www.ibtimes.com|1 March 2020| Read Original News Here
The recent COVID-19 outbreak is devastating as it steals lives, paralyzes operations, and creates mass fear. But, it seems that another danger not really related to the coronavirus outbreak is threatening our security. A new report reveals that hackers are taking advantage of the current COVID-19 scare to steal personal data.
How Hackers Exploit COVID-19
Wire’s Chief Revenue Officer Rasmus Holst recently shared some details with TechRepublic about how hackers exploit the public’s interest in the COVID-19 outbreak to launch their attacks. The executive explained that the outbreak heightens people’s awareness, which triggers people to be more curious about information related to the virus. Hackers could use phishing attacks that put employees at risk by thinking that the information is really about the coronavirus.
The phishing attacks used by these attackers know psychology, and as the awareness of getting information heightens, they use the marketability to gain access and steal data, revealed the executive.
Other Important Details About Various Attacks
Another report claims that attackers are using the widespread fear of COVID-19 to deploy malware. Over the past weeks, several studies discovered that attackers are releasing malware in the guise of emails from various organizations containing details and instructions on how to fight the virus. Xforce, IBM’s security, found out that the campaign was launched in Japan, where users received emails from welfare organizations giving information about the COVID-19.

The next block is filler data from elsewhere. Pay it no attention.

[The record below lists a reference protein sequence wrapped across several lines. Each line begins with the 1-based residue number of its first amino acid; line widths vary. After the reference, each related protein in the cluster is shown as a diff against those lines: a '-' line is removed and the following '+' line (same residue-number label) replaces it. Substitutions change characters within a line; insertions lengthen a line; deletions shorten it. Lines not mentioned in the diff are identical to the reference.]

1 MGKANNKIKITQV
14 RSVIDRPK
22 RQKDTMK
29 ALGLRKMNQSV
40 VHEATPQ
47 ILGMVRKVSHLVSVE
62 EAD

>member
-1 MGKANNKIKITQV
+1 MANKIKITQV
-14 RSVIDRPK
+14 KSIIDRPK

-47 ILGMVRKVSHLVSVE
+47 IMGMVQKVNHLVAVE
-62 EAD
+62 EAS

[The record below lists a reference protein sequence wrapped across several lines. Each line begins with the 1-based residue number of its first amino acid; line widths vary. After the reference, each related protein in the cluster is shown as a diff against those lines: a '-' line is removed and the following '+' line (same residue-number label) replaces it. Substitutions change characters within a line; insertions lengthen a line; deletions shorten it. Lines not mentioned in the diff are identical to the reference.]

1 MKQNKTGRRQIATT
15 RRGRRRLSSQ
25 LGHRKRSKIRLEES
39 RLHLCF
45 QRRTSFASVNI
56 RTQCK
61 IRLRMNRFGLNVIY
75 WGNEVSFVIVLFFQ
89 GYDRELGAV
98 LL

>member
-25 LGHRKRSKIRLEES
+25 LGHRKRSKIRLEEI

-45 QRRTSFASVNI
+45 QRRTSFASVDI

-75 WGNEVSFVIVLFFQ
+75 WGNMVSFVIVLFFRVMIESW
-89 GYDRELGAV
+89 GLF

In reality, the document is a Microsoft Office 365 file equipped with macros script to install a malware device, reported IBM. The team discovered Emotet malware that could steal financial information by installing a compromised code into the networking of the target device. Kaspersky team also released a report revealing how hackers use PDF, DOCX, and MP4 files to spread a variety of virus masked as COVID-19 information.
NBCNEws also reported a similar tactic where attackers use the names World Health Organization or the Centers for Disease Control to disguise as concerned organizations sending emails to the public about the COVID-19. Recipients who click on a link could allow cybercriminals to gain access to their devices, install malware, and steal data, money, and other confidential stuff.